Fortune is famous for her numbers slain,
The number small, which happiness can bear.
Though various for a while their fates ; at last
One curse involves them all : At death's approach,
All read their riches backward into loss,
And mourn in just proportion to their store.

And death's approach (if orthodox my song)
Is hasten’d by the lure of fortune's smiles.
And art thou still a glutton of bright gold ?
And art thou still rapacious of thy ruin ?
Death loves a shining mark, a signal blow;
A blow, which, while it executes, alarms ;
And startles thousands with a single fall.
As when some stately growth of oak or pine,
Which nods aloft, and proudly spreads her shade,
The sun's defiance, and the flocks' defence ;
By the strong strokes of lab’ring hinds subdu'd,
Loud groans her last, and, rushing from her height,
In cumbrous ruin, thunders to the ground:
The conscious forest trembles at the shock,
And hill, and stream, and distant dale, resound."

These high-aim'd darts of death, and these alone, Should I collect, my quiver would be full. A quiver, which, suspended in mid air, Or near Heav'n's archer, in the Zodiac, hung, (So could it be) should draw the public eye, The gaze and contemplation of mankind ! A constellation awful, yet benign, To guide the gay through life's tempestuous ware, Nor suffer them to strike the common rock, “From greater danger to grow more secure, And wrap'd in happiness, forget their fate."

LYSANDER, happy past the common lot, Was warn’d of danger, but too gay to fear. He woo'd the fair ASPASIA : She was kind : In youth, form, fortune, fame, they both were

bless'd : All who knew, envy'd ; yet in envy lov’d: Can fancy form more finish'd happiness ? Fix'd was the nuptial hour. Her stately dome Rose on the sounding beach. The glitt'ring spires Float in the wave, and break against the shore : So break those glitt'ring shadows, human joys. The faithless morning smil'd : He takes his leave, To re-embrace in ecstacies, at eve. The rising storm forbids. The news arrives : Untold, she saw it in her servant's eye. She felt it seen (her heart was apt to feel ;) And, drown'd, without the furious ocean's aid, In suffocating sorrows, shares his tomb. Now, round the sumptuous, bridal monument, The guilty billows innocently roar ; And the rough sailor passing, drops a tear. A tear! Can tears suffice ?But not for me. How vain our efforts ! and our arts, how vain ! The distant train of thought I took, to shun, Has thrown me on my fate these dy'd together; Happy in ruin! undivorc'd by death! Or ne'er to meet, or ne'er to part, is peace NARCISSA ! Pity bleeds at thought of thee. Yet thou wast only near me ; not myself. Survive myself?_That cures all other woe, NARCISSA lives; PHILANDER is forgot. O, the soft commerce! O, the tender ties,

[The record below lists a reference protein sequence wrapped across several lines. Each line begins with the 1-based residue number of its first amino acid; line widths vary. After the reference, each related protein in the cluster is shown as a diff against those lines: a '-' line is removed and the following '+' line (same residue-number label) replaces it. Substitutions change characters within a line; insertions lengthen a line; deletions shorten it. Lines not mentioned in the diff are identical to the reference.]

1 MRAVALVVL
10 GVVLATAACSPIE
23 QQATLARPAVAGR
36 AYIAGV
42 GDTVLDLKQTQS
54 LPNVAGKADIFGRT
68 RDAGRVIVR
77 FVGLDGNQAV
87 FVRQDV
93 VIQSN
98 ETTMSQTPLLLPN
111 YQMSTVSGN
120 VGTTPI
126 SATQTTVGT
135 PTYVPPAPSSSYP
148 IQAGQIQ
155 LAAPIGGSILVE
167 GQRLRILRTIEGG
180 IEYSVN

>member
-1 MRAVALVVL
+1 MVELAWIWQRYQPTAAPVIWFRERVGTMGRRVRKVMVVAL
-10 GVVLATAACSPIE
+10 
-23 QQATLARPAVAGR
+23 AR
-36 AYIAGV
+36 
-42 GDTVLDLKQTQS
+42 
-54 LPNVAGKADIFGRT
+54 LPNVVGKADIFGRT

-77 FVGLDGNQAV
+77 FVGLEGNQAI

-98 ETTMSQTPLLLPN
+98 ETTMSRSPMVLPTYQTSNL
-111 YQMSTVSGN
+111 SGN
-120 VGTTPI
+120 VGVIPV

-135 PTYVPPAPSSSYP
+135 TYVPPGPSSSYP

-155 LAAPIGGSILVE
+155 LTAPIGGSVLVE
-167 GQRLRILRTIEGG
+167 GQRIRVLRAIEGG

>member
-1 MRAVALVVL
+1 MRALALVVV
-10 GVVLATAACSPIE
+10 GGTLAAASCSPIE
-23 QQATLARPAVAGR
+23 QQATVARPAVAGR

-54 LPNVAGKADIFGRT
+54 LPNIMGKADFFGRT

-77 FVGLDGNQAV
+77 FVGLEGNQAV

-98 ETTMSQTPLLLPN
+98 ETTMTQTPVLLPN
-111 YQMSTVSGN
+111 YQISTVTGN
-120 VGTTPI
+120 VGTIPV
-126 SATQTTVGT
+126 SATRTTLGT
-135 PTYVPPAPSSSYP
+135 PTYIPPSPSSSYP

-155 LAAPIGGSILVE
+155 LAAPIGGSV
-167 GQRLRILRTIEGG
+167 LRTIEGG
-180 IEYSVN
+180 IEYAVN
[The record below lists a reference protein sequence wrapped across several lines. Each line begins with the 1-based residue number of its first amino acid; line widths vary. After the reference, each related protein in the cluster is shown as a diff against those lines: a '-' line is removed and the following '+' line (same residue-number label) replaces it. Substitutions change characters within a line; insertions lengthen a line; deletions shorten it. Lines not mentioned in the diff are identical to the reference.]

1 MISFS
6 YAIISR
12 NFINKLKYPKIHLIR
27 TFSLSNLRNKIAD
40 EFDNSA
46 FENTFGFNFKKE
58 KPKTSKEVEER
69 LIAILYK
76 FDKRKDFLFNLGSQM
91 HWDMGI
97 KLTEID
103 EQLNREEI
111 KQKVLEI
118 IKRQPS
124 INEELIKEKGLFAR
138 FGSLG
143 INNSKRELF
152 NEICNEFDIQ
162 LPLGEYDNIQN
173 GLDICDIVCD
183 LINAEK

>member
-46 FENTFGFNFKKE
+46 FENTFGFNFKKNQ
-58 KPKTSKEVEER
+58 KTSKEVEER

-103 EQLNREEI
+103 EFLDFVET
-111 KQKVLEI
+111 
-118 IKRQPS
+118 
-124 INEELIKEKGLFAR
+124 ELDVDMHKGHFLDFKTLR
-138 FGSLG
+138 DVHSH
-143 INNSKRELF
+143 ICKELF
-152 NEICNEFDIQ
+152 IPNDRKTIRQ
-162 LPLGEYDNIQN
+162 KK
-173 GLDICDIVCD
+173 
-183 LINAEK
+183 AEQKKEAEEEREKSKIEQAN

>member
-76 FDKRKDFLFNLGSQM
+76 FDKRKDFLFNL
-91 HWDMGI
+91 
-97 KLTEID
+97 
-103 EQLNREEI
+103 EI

Close-twisted with the fibres of the heart!
Which, broken, break them ; and drain off the soul
Of human joy ; and make it pain to live-
And is it then to live? When such friends part,
"Tis the survivor dies--My heart! no more.